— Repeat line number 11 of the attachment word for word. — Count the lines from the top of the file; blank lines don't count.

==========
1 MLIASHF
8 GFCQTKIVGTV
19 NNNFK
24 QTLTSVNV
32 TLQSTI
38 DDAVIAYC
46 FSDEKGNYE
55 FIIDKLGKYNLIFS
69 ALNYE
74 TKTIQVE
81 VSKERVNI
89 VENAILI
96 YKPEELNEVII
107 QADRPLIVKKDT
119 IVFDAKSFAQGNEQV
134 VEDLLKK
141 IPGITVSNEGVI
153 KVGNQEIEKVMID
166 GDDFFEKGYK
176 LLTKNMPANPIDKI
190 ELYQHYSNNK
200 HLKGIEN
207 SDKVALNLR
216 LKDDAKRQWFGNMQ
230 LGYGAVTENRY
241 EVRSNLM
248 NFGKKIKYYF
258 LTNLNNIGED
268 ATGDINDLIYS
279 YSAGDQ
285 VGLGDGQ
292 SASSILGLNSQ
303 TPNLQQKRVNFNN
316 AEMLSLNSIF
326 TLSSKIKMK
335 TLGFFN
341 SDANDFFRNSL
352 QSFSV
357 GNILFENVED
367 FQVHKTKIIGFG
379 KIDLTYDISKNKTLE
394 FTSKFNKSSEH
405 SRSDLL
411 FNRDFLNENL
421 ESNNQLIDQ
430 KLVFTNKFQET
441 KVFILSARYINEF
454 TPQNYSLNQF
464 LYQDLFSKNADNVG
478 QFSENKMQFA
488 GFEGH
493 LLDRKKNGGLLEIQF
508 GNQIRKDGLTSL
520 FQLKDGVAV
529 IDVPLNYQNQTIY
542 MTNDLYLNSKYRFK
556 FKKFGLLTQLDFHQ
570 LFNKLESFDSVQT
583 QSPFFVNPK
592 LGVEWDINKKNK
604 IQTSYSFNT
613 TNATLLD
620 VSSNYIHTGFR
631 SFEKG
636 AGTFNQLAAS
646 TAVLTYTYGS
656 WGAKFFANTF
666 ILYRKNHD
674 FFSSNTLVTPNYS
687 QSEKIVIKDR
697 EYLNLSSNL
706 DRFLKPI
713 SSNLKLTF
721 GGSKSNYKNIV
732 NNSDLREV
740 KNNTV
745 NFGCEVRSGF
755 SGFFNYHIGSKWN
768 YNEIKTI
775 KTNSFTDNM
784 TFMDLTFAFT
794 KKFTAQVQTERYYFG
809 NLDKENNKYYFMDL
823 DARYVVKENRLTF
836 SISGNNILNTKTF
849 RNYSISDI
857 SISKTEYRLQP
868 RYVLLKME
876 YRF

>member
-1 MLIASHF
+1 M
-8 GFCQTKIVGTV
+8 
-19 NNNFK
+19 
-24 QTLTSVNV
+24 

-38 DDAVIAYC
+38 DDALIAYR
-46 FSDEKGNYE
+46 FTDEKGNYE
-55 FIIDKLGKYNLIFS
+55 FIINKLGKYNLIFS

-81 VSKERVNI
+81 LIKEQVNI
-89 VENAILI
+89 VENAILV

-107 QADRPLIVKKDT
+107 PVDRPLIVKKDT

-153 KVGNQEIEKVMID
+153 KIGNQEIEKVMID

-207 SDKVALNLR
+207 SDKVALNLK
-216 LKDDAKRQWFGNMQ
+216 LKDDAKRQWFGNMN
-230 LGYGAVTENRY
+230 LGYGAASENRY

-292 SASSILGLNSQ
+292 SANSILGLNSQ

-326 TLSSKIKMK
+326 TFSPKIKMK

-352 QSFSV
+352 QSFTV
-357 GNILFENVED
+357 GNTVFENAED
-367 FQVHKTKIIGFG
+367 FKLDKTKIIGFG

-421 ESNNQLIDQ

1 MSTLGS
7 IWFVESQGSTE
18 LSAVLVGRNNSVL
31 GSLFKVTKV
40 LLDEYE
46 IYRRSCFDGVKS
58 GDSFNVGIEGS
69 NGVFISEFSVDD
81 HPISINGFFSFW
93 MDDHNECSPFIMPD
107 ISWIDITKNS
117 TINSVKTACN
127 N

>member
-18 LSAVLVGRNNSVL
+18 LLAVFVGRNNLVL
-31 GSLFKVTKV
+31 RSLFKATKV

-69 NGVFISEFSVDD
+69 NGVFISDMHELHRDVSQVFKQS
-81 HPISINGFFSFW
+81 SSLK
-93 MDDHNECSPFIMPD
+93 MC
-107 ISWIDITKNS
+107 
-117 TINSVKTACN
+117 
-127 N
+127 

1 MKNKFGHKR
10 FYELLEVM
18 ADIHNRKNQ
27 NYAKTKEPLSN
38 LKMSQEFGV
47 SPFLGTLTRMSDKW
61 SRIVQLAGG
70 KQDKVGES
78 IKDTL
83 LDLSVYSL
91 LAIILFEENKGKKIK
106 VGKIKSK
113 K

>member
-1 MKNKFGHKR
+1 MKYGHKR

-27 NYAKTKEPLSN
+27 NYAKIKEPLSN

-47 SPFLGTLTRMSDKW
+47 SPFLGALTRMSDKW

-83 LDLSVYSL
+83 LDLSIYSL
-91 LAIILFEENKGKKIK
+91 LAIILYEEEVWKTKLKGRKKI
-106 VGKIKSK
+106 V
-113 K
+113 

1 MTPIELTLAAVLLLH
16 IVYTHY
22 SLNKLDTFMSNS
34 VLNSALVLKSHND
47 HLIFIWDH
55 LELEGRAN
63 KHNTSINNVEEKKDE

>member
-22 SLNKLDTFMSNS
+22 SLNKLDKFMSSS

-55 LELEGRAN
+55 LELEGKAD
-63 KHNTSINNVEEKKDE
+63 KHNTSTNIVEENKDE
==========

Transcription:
81 VSKERVNI